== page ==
The book includes several sub-plots–vital clues emerge in the case which left one of Mørck’s partners dead and the other paralyzed, and Mørck’s crude, big-mouth cousin is implicating Mørck in the death of his uncle. Then there’s Mørck trying to pursue a relationship with psychologist Mona even as his long-estranged wife announces her imminent re-marriage and tries to wrangle a great deal of money from her soon-to-be-ex. And we also see Doctor Curt Wad behind The Purity Party in 2010 as it prepares to enter a role in Danish government. According to the party’s critics, Denmark will see a repellent political agenda which includes “moral norms, ideas, and ideologies that lead the mind back to an age most of us would be loath to return to. To political regimes that deliberately persecute minorities and society’s weak: the mentally handicapped, ethnic minorities, the socially disenfranchised.”

The book’s main interest comes in this glimpse into Denmark’s past as once again, we see a society reel in, harness and brand women–mostly for what was termed as being “feeble-minded.” One of the subtleties of the book is the way in which Curt Wad tenderly nurses his wife to the end, preserving her life when others may have deemed the quality of her life long gone, so we see a man who sits in judgment of those he classifies as inferior–life terminated for some and extended for others. The book throws this idea out there but doesn’t overwork the comparison between Wad’s crusade for the so-called purity of Danish society and his private life. Another subtle idea in the novel is the ‘purity’ of revenge and deciding who should live and who should die. The person who turns to murder as revenge may have arguments for wrongs done to them, but is taking the lives of others ever justifiable–even if they are maggots in the human race–when one murders those who’ve ‘wronged us’ what does that make us?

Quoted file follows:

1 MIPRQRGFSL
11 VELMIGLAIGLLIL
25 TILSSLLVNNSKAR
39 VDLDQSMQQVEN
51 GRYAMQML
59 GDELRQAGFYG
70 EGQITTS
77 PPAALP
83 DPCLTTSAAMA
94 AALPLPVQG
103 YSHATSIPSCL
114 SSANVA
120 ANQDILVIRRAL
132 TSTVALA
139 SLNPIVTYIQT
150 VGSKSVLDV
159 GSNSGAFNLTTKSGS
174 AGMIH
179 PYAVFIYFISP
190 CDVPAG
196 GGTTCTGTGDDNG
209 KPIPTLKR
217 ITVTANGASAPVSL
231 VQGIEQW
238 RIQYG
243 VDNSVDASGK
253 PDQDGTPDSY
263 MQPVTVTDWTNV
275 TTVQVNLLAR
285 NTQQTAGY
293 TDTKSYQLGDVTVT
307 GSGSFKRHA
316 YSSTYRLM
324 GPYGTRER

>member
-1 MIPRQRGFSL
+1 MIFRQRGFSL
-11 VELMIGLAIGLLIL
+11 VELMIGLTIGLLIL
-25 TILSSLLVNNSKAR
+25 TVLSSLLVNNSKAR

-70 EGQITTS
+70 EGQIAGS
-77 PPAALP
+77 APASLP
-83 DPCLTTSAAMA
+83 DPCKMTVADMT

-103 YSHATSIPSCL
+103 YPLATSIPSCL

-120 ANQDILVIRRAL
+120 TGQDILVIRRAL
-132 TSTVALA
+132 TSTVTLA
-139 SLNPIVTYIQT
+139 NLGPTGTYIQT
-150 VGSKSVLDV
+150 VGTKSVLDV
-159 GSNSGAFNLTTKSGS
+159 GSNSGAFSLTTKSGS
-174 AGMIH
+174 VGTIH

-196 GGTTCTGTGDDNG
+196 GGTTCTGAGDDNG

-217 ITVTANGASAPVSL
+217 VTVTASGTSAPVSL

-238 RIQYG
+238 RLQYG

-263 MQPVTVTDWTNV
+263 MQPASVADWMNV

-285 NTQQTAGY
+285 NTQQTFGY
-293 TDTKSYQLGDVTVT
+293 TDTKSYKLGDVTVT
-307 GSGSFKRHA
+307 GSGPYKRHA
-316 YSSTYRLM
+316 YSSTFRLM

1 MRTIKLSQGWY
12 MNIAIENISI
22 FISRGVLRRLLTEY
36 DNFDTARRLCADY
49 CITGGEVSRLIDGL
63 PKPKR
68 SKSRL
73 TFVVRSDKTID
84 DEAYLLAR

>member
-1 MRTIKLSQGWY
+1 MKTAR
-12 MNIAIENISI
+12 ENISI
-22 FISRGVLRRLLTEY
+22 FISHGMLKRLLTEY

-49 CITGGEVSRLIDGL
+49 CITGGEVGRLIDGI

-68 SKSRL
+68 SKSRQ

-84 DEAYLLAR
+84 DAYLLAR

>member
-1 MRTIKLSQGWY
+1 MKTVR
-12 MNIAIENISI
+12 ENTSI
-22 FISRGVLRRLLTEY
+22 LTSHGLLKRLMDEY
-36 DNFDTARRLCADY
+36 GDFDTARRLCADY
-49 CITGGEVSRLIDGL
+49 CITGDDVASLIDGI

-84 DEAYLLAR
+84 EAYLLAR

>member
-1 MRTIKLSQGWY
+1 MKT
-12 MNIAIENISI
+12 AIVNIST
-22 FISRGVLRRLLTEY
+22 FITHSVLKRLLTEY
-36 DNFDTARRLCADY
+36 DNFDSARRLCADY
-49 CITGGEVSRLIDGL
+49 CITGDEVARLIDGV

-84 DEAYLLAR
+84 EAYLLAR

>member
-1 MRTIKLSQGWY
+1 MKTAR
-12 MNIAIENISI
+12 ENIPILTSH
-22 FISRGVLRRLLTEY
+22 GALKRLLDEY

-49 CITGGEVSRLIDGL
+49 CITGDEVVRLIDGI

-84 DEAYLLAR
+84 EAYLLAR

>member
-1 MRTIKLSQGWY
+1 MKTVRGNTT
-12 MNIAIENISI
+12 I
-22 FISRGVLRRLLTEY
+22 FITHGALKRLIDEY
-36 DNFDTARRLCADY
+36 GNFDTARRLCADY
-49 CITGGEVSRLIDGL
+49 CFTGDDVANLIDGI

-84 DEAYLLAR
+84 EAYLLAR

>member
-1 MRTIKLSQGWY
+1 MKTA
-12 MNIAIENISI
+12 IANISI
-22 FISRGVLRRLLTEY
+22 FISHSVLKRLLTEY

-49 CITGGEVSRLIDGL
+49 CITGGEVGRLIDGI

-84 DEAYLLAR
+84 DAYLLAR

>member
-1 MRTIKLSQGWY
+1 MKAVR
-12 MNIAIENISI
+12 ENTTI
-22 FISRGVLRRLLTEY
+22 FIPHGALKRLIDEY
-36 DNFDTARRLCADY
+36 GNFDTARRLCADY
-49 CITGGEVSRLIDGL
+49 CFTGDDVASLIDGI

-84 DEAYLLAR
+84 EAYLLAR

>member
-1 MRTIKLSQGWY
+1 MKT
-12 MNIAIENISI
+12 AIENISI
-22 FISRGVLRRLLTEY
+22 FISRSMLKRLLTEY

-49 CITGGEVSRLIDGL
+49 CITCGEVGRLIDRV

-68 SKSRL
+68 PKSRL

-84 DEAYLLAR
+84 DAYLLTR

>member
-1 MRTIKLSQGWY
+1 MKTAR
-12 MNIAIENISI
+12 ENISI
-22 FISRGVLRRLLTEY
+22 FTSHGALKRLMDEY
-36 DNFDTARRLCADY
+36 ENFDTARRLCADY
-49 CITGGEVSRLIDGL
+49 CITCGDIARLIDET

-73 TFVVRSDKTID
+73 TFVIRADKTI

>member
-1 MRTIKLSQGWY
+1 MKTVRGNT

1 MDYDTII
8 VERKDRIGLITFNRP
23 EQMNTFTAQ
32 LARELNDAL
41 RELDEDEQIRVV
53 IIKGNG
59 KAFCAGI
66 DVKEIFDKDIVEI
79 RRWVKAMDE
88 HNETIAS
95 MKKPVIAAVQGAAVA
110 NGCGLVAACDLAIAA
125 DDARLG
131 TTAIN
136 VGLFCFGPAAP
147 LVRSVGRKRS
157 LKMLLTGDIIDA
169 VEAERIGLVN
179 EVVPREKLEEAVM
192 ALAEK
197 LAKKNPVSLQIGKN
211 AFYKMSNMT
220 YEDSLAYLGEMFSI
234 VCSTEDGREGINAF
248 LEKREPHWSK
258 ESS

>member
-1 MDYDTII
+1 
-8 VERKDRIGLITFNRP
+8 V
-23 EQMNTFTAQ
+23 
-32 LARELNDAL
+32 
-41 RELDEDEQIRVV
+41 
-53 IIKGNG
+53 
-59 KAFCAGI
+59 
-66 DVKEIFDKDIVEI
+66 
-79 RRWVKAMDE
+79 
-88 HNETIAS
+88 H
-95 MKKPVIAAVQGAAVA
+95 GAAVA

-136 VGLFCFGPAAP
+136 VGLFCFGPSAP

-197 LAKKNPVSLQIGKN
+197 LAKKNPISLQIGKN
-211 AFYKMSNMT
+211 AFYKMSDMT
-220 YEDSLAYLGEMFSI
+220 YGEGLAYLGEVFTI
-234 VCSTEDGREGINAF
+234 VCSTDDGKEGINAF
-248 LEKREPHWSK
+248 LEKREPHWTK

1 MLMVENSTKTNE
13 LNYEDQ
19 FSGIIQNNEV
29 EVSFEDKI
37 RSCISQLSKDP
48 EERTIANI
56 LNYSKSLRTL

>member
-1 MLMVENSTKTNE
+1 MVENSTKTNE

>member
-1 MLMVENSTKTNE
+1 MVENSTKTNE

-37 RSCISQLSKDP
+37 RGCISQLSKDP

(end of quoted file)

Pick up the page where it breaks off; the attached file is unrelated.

On the annoying side, however, flu, sweeps through the police department and eventually makes its way down to the basement. All the references to sniffing, snotty noses dripping all over the place became a little tiresome after a while. I also found Mona, Mørck’s new squeeze to be an incredibly repellant character–doling out favours to Mørck in a rather pavlovian style that is demeaning. I hope he dumps her in the next book.

As a crime book, The Purity of Vengeance steps outside the norm for the way in which it shows how people can become criminals without breaking the law, and by this I’m referring to the character Nete Hermansen, and the way in which “things had gone off in the wrong direction,” and then suddenly she is classed as a delinquent, “a clear-cut case of social retardation,” and marked for life. Sprogø was an all-too real place that existed from 1923-1961, and the irony cannot escape the reader that while most of the women were sent there for what was seen as sexual promiscuity, The Purity of Vengeance shows women there sexually exploited by their jailers and the society that expelled them. One of the book’s greatest strengths is the way the author juggles the multiple sub-plots, jumps in time, and ties all the characters and time periods together so smoothly. I knew exactly who I was reading about and exactly what year I was in and author Jussi Adler-Olsen saved an unexpected zinger for the end.

Translated by Martin Aitken

review copy

4 Comments

Filed under Adler-Olsen Jussi, Fiction

The Keeper of Lost Causes by Jussi Adler-Olsen